Amine to Alkene Conversion on Intact Proteins

Technology #ua17-087

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Categories
Researchers
Diana Knyazeva
graduate student, 26 Chemistry & Biochemistry
Stephanie Jensen
graduate student (graduated), 26 Chemistry & Biochemistry
John Jewett
Assistant Professor, Chemistry & Biochemistry
Managed By
Paul Eynott
Sr. Licensing Manager (520) 621-2878

Title: Amine to Alkene Conversion on Intact Proteins

 

Invention: This technology provides the ability to selectively convert lysine into a terminal alkene with aryl diazonium ions. Proteins can be selectively modified to make stapled cyclic peptides or other drug-like molecules.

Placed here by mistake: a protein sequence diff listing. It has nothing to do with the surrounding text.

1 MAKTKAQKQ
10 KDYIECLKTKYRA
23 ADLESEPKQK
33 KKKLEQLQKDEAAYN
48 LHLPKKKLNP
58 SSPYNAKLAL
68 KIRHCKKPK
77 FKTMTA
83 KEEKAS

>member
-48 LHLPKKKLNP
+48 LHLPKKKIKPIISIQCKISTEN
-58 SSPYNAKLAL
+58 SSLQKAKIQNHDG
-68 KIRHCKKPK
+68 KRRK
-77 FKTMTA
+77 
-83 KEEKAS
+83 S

Background: In 2015, the global protein therapeutics market grew to nearly $174.7 billion due to trends in targeted therapies that resulted in fewer side effects. Monoclonal antibodies and biologics are the largest portion of newer medications in development, leaving room for the development of novel pathways and techniques to fuel the creation of new therapies.

 

Applications:

  • Pharmaceutical companies
  • Biotechnology companies
  • Diagnostic assay companies
  • Research centers
  • Academic laboratories

 

Advantages:

  • Provides a novel technique for pharmaceutical companies
  • Quick production/disposal

 

Licensing Manager:

Paul Eynott

PaulE@tla.arizona.edu

(520) 471-2687